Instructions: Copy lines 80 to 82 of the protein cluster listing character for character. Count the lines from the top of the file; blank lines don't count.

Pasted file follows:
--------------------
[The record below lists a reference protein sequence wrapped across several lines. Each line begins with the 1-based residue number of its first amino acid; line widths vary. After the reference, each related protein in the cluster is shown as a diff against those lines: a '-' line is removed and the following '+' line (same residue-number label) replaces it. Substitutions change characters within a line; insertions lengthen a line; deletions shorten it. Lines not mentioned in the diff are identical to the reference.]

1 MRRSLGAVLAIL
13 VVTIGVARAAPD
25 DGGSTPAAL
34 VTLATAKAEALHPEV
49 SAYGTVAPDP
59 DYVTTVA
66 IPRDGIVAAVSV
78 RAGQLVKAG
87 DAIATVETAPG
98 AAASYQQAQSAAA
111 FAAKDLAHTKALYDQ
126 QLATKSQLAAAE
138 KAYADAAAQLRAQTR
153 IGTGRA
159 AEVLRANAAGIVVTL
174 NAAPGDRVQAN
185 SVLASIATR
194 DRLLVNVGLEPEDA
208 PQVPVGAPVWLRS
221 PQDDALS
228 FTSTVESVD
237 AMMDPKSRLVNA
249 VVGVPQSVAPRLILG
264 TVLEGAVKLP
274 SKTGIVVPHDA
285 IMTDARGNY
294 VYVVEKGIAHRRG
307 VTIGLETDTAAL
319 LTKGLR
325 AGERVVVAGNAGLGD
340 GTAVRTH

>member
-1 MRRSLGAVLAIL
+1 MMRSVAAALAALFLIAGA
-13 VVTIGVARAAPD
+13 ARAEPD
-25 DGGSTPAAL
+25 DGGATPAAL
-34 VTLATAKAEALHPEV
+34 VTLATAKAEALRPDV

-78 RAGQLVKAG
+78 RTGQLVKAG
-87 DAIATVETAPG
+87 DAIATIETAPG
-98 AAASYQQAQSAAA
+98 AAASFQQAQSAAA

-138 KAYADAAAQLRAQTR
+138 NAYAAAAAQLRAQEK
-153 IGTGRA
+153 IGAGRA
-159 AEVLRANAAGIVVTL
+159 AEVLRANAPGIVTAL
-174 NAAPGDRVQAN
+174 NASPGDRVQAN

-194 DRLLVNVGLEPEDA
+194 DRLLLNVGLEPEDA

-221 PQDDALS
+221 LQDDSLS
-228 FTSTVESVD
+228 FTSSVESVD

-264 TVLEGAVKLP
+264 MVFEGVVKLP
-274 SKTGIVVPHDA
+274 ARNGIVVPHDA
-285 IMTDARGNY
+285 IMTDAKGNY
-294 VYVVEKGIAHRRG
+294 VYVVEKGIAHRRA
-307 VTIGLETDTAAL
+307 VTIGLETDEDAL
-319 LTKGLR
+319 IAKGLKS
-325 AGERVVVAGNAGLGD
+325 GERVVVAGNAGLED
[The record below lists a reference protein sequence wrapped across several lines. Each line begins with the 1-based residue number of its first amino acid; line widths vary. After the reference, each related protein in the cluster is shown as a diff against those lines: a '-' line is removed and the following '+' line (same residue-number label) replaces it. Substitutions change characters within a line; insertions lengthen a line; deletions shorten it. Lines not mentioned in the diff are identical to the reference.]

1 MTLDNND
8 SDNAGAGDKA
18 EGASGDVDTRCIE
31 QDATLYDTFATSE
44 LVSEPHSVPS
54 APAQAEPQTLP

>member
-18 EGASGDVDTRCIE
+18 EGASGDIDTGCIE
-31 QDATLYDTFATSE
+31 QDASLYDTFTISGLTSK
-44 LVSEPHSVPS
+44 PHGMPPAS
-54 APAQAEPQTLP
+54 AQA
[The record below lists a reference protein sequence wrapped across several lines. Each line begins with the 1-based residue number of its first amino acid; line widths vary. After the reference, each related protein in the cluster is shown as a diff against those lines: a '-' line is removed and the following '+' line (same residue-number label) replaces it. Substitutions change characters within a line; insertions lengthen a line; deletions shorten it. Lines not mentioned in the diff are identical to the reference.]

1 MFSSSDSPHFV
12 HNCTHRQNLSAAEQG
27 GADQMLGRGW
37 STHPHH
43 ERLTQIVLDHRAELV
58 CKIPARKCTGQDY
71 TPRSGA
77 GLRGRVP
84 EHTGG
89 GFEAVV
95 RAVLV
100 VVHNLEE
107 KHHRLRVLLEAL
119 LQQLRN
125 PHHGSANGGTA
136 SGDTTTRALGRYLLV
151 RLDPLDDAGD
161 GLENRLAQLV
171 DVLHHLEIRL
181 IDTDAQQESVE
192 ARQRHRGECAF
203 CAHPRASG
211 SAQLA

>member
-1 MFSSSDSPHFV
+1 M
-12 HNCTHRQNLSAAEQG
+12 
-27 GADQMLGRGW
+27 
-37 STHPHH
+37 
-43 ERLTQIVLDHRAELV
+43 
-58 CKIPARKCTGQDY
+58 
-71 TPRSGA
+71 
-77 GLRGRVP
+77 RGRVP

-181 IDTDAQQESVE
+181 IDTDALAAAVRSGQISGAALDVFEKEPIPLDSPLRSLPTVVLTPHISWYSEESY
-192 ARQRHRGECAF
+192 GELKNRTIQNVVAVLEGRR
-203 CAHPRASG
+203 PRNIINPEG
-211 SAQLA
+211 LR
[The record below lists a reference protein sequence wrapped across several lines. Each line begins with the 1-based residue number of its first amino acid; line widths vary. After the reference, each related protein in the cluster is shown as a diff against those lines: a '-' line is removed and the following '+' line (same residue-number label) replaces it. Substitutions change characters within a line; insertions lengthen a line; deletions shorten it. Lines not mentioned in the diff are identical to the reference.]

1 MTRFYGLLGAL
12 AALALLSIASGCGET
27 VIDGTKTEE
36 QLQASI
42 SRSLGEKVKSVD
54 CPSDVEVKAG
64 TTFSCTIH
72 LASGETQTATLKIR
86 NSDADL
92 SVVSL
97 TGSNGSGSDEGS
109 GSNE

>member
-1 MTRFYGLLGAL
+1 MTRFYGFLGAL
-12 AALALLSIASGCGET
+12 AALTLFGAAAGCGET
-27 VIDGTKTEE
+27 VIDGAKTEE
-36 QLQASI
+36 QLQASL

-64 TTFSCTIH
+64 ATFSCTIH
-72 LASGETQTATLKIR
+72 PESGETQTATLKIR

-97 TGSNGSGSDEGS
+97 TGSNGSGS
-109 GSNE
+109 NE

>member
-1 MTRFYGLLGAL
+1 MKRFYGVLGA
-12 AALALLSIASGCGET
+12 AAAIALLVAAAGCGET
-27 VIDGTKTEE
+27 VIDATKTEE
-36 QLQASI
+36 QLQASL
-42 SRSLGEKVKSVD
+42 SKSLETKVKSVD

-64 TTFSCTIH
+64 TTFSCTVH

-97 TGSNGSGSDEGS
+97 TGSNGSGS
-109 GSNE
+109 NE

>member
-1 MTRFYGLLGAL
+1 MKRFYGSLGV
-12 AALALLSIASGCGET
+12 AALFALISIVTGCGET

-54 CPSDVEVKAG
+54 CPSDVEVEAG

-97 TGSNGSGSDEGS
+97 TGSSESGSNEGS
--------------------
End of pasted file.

31 QDATLYDTFATSE
44 LVSEPHSVPS
54 APAQAEPQTLP